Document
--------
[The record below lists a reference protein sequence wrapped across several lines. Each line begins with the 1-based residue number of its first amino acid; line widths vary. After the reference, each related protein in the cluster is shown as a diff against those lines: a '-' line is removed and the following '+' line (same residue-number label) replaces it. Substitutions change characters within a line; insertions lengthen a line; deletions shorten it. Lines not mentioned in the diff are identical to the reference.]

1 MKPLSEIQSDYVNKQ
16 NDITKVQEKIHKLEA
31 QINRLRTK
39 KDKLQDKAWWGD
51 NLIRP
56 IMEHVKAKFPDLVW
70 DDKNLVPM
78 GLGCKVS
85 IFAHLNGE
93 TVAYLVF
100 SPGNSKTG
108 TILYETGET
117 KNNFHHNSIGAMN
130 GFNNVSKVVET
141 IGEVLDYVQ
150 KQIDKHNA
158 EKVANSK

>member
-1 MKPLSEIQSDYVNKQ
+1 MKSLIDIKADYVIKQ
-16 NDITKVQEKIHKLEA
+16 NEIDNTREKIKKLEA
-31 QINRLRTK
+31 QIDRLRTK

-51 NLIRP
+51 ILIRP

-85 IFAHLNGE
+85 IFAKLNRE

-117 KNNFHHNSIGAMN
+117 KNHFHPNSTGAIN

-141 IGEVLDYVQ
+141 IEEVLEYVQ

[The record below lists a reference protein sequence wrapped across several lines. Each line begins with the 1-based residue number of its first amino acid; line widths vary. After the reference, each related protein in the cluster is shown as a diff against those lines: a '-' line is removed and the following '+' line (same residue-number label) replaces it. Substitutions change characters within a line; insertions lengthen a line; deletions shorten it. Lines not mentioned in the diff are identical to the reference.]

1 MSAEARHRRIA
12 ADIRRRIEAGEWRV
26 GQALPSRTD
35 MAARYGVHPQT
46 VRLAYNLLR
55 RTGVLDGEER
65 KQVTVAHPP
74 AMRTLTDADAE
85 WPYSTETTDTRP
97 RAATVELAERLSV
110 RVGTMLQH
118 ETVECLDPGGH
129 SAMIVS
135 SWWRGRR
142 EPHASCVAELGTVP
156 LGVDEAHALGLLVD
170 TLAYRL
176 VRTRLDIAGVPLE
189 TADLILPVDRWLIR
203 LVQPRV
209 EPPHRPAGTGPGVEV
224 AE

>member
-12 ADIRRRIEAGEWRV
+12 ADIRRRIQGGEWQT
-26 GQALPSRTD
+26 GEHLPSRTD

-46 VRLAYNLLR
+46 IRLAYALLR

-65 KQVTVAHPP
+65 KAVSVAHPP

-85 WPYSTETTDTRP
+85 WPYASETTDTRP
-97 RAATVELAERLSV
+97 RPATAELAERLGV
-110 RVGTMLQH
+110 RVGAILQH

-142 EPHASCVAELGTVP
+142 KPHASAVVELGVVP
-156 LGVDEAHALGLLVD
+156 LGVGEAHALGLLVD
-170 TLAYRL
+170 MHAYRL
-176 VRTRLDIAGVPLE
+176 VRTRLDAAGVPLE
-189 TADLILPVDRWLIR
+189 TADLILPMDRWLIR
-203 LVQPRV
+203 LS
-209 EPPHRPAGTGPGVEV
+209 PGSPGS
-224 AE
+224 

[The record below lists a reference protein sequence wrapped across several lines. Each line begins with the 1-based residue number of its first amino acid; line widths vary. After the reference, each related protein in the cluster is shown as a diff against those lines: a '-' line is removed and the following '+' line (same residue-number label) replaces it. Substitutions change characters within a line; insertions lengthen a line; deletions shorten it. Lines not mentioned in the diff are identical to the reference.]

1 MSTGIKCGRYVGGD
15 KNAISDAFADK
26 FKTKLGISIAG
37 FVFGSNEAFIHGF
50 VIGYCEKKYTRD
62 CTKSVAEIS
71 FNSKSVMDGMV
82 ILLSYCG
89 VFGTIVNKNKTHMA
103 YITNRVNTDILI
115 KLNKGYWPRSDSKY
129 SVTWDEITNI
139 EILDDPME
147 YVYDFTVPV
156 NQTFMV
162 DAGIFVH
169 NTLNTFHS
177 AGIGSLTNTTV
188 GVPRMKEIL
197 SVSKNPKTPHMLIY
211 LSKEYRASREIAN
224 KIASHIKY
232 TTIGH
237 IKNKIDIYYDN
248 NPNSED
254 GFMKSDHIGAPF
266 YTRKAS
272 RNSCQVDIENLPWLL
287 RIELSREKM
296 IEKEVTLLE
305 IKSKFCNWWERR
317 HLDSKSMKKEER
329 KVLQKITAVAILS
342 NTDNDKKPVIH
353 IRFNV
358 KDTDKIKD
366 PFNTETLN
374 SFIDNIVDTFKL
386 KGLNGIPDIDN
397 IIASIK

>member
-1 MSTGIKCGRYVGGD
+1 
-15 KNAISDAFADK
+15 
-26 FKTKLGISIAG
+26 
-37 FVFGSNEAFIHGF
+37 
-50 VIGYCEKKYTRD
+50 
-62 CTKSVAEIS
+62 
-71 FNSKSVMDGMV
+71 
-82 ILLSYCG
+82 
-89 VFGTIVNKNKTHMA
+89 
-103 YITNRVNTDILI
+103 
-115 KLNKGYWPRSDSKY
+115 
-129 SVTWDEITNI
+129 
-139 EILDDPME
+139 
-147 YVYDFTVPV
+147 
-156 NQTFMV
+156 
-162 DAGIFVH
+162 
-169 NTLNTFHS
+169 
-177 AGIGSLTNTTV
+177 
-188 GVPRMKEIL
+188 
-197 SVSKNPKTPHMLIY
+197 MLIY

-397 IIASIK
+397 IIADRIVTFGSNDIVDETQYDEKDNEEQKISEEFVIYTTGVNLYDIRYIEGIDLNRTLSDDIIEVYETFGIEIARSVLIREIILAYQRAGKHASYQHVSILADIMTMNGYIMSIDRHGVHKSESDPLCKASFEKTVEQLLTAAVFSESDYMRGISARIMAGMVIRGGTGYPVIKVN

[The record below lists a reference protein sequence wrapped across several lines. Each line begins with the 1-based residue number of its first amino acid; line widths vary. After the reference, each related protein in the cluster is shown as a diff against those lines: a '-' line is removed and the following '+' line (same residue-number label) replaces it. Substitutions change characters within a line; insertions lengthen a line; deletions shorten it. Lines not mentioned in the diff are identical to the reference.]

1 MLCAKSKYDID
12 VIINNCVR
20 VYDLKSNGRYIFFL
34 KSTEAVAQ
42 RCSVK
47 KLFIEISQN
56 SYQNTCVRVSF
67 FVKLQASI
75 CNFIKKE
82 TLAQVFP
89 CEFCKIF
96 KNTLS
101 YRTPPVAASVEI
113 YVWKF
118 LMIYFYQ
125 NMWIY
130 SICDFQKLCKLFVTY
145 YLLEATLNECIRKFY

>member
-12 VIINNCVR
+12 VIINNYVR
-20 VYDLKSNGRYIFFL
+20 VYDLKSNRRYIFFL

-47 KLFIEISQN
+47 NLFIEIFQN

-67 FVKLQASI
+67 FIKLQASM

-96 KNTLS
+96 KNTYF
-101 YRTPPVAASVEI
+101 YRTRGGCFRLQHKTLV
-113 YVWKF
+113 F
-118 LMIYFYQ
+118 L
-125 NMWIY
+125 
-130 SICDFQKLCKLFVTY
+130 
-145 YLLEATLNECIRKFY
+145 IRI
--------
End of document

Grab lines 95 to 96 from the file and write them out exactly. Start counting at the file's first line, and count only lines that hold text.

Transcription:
71 FNSKSVMDGMV
82 ILLSYCG